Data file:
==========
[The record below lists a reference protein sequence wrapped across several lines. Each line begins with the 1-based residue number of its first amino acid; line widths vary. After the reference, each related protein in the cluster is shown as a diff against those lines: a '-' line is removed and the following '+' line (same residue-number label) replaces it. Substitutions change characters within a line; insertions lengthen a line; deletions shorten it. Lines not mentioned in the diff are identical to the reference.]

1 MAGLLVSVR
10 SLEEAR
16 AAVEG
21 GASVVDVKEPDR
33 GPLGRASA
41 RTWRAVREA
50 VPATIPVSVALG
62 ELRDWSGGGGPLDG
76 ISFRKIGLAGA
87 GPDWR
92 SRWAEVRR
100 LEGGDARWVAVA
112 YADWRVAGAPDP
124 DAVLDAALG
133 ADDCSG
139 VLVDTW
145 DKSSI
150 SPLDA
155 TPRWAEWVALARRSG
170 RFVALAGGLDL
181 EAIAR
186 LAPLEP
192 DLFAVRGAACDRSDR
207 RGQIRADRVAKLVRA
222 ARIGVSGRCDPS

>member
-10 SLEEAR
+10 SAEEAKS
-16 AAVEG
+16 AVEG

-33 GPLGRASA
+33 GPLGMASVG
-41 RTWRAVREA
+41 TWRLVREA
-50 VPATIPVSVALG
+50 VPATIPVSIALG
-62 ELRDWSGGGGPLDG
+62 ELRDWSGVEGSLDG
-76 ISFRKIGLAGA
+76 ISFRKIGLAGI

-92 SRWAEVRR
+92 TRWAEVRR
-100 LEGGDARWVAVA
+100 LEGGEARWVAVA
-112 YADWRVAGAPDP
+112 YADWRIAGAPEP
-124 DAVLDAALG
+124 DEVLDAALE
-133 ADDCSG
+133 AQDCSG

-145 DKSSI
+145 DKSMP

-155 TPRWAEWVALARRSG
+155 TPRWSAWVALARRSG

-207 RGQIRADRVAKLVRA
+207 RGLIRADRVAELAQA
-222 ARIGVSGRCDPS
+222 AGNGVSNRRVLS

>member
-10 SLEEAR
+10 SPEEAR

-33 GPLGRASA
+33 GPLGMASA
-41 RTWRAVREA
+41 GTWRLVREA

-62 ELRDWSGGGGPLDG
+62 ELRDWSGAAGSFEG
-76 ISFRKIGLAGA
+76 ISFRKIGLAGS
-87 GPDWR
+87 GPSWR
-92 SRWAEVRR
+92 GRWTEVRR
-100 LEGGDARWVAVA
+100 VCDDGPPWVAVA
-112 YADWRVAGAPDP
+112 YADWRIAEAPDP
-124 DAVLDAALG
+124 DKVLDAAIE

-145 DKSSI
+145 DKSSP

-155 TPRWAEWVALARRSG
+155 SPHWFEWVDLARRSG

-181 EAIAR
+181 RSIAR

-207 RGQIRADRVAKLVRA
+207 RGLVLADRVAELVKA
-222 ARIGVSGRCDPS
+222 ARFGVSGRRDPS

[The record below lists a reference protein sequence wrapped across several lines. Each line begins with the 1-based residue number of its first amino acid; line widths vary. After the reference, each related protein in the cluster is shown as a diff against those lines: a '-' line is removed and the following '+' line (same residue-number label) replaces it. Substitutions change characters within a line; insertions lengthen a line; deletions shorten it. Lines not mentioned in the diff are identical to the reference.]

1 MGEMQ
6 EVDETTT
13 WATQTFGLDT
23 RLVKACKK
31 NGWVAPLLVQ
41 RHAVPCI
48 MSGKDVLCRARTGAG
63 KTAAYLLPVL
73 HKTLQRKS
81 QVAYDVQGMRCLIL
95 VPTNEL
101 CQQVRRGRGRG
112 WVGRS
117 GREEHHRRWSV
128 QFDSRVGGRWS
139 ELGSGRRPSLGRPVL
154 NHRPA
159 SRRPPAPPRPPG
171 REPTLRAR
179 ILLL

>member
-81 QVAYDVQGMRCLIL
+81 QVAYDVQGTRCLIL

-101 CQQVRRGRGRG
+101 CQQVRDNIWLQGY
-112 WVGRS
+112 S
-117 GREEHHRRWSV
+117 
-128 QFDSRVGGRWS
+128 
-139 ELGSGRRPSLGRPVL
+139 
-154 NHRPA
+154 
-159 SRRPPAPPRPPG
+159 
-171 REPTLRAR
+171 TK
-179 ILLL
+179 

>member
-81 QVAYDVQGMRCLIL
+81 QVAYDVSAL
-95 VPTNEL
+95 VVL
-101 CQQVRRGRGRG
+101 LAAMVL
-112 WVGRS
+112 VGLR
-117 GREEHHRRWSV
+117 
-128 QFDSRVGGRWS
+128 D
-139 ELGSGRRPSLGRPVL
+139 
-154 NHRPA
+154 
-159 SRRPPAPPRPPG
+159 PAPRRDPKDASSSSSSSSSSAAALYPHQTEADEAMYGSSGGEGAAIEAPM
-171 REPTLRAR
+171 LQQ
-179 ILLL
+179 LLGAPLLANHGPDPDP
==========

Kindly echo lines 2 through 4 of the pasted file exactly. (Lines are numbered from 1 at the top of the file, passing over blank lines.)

1 MAGLLVSVR
10 SLEEAR
16 AAVEG